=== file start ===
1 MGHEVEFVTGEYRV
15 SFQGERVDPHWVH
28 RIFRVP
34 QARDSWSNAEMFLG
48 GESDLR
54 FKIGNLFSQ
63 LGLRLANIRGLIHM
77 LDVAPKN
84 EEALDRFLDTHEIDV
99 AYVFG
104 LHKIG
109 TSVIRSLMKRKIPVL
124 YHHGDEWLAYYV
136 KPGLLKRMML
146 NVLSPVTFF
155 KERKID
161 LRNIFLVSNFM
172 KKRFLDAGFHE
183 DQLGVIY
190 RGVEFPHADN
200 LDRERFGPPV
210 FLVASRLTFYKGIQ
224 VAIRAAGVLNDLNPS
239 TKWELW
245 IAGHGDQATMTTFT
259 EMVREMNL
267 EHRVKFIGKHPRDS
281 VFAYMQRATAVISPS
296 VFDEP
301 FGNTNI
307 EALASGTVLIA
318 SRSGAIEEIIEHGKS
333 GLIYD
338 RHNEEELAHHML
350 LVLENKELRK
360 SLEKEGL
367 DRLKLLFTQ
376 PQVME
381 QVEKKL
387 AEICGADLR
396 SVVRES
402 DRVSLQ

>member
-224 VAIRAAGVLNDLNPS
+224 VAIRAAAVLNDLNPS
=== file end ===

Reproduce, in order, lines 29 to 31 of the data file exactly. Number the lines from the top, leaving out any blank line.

296 VFDEP
301 FGNTNI
307 EALASGTVLIA